FINRA brokerage oversight group misled regulators, SEC charges

October 27, 2011

The main self-policing organization for brokers and stock markets misled the government by altering documents sought by federal regulators, the Securities and Exchange Commission charged Thursday.

FINRA, a private organization responsible for overseeing much of the U.S. financial industry, altered minutes of staff meetings before turning them over to SEC inspectors in 2008, the agency alleged.

“Specifically, certain information was deleted or edited, while in other instances, entire passages were removed or changed,” the SEC said in an administrative order.

It was the third time in eight years that FINRA employees have given SEC inspectors altered or misleading documents, the agency said. Similar episodes occurred in 2004 and 2005, the SEC said.

Despite the fact that FINRA took steps to address those “document integrity problems,” it “has not ensured the integrity of documents provided to the Commission,” the SEC said.

Without admitting or denying wrongdoing in the latest case, FINRA agreed to take further remedial steps and to “cease and desist” from similar violations, the SEC said.

FINRA, the Financial Industry Regulatory Authority, was headed by Mary L. Schapiro before she took the helm of the SEC in early 2009. Schapiro first joined one of
FINRA’s predecessor organizations in 1996 as president of its regulatory arm and was vice chairman at the time of the earlier episodes.

The SEC would not say whether Schapiro was aware of the earlier incidents or whether the SEC was notified of the events at the time.

Because the SEC oversees matters as diverse as insider trading, the workings of the financial markets and the treatment of investors by their stockbrokers, the government agency relies to a great extent on FINRA.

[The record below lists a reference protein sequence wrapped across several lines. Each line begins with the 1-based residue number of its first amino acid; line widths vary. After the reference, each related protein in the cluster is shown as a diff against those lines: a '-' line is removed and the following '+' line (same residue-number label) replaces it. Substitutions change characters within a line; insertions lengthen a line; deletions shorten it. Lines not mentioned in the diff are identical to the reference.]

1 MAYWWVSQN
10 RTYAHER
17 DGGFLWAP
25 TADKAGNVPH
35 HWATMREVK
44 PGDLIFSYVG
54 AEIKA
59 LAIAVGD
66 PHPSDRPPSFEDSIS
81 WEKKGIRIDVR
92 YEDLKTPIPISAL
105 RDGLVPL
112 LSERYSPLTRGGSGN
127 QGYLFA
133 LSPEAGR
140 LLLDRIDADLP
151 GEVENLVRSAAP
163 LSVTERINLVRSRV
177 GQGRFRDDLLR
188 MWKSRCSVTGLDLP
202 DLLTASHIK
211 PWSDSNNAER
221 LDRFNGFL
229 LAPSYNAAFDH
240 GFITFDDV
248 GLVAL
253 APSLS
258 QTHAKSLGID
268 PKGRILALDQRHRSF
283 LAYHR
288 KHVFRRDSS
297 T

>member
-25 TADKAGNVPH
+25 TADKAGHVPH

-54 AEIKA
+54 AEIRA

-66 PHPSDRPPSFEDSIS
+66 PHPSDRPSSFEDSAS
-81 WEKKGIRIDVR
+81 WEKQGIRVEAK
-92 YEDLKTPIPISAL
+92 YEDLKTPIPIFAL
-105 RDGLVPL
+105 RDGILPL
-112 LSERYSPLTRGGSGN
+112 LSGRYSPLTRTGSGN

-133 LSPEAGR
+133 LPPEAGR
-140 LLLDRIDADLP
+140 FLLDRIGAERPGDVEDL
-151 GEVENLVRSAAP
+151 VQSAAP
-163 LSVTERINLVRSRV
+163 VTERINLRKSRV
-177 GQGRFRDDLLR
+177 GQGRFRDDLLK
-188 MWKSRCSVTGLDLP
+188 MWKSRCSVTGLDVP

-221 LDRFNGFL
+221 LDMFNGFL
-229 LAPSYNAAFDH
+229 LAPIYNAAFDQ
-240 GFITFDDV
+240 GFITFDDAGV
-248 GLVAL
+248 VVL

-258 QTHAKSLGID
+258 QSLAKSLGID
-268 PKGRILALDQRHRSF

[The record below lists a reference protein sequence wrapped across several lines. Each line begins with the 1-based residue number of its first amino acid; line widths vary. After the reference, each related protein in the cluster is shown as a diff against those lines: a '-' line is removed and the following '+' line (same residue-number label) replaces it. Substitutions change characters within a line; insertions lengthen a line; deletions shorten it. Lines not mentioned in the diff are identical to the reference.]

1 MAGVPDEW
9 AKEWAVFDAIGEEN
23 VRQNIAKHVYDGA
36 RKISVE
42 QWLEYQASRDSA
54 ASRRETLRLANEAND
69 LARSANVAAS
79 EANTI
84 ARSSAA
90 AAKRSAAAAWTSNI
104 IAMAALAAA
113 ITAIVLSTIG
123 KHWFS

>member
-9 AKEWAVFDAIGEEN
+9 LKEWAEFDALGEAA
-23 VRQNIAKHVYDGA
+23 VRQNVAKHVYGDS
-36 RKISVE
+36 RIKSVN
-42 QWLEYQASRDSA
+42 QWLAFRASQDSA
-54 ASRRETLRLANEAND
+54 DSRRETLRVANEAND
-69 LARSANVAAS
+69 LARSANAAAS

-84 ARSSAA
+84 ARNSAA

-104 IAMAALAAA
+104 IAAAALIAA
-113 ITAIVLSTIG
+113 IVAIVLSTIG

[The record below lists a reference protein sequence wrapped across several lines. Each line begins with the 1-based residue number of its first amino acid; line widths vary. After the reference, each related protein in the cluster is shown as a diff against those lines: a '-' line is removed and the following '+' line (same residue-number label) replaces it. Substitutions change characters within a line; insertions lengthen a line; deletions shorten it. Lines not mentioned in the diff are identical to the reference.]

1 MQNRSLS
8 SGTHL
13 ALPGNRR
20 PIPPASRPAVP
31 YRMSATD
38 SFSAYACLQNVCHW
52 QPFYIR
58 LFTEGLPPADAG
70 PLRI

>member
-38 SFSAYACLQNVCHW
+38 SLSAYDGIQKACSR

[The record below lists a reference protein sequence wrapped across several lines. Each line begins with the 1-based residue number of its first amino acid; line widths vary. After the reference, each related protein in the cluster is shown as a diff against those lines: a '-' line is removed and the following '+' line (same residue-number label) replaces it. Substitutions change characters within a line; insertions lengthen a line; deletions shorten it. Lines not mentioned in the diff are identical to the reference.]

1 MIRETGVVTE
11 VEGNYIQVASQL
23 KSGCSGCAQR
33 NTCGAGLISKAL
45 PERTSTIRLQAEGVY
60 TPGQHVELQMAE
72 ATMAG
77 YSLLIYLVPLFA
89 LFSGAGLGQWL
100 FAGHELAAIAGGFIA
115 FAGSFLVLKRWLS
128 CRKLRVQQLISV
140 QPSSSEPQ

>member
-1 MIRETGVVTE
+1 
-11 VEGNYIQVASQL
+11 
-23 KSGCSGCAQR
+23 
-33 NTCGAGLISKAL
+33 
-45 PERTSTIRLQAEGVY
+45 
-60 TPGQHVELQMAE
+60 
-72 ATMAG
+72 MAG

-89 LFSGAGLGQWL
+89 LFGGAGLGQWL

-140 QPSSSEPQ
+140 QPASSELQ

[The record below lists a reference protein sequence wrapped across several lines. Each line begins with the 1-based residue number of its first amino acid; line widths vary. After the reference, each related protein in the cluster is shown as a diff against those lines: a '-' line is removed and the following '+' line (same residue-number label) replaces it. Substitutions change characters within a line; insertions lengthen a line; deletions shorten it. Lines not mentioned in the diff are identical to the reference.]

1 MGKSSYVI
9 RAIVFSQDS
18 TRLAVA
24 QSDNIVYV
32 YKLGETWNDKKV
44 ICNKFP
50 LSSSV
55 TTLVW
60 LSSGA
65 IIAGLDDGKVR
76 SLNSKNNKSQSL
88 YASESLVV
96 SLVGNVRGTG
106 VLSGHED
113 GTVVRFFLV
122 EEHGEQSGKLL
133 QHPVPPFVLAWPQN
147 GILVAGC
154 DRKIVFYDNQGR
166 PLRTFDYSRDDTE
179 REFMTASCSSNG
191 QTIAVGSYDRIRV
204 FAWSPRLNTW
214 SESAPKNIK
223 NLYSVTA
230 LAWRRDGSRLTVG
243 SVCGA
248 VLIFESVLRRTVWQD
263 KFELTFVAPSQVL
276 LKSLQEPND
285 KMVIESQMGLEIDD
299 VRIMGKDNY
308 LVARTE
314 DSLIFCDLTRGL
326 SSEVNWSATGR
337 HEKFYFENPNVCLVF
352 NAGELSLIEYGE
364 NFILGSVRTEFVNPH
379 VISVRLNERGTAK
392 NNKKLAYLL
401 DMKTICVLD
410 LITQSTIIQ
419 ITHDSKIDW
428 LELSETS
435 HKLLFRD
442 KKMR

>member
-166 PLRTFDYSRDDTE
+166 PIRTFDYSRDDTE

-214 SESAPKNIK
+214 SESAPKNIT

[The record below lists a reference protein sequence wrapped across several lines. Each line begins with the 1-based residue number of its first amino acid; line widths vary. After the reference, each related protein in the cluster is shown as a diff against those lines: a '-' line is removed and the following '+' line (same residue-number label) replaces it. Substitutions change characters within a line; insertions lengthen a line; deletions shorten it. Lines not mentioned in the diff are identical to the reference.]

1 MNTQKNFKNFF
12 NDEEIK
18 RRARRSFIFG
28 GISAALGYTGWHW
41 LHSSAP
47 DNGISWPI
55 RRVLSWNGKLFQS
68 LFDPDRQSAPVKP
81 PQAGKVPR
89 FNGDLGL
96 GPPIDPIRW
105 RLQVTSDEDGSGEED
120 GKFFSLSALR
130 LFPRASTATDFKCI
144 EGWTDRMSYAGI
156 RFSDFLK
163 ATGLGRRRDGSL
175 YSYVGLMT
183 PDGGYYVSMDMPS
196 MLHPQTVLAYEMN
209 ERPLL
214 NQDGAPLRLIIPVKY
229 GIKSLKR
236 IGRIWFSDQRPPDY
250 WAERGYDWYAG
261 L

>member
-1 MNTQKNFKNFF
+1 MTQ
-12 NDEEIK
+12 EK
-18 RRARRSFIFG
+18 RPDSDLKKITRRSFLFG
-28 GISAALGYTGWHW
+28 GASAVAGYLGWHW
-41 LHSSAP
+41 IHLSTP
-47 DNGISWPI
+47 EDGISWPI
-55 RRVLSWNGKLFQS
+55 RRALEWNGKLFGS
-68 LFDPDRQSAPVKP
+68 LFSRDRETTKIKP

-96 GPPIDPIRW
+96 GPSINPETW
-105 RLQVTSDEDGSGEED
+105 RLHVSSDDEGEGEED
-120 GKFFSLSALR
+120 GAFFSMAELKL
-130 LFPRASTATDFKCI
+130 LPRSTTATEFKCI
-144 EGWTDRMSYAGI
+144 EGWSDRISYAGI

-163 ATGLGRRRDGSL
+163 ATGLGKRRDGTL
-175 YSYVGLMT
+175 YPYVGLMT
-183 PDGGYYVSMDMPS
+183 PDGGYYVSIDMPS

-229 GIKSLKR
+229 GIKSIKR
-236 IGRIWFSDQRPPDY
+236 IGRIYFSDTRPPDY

The SEC and members of Congress have recently been considering outsourcing some of the agency’s functions to FINRA, and FINRA has welcomed the chance.

The SEC is responsible for conducting routine inspections of private money-management firms known as investment advisers, but with limited resources, it has been examining them an average of once every 11 years.

FINRA told Congress last month that it is “uniquely positioned to serve as at least part of the solution to this pressing problem.”

In testimony to a House panel explaining why the government should have confidence in industry self-regulation, FINRA Chairman and chief executive Richard Ketchum noted that the SEC oversees and inspects FINRA.

But the SEC now says its oversight of FINRA was repeatedly subverted.

An outside consultant’s report on the SEC that was released in March called for “much deeper and broader” SEC supervision of FINRA.

The document the SEC issued Thursday charging FINRA with securities violations provided no detail on the passages that were deleted from FINRA records.

It said the director of FINRA’s Kansas City office “caused the alteration of three records of staff meetings just hours before producing them to the Commission staff.” The original author’s signature was changed to that of the director, the SEC said. The minutes covered meetings that took place in 2006 and 2007, the agency said.

The SEC did not name the director, but it said he resigned in 2010.

The SEC inspection of FINRA’s Kansas City office apparently was not designed to catch the organization by surprise. The SEC said it requested the documents as part of “a previously announced inspection.”

FINRA learned about the Kansas City matter through a whistleblower complaint in June 2010 and opened an internal investigation, the SEC said.

The organization reported the matter to the SEC and has “fully cooperated with the agency’s review,” Ketchum said in a statement Thursday.

“Following our own internal review we took decisive action, including appointing new leadership in our Kansas City office and instituting a number of changes that strengthened document-handling procedures across the organization,” Ketchum added.

In settling the SEC charges, FINRA agreed to such measures as training employees, developing a podcast on “document integrity” and hiring a consultant to review its policies.

For its part, the SEC has been accused of illegally destroying internal records. The agency’s inspector general recently completed an investigation of the allegations, which were raised by a member of the SEC’s enforcement division, and the agency is preparing to release the inspector general’s findings within days.

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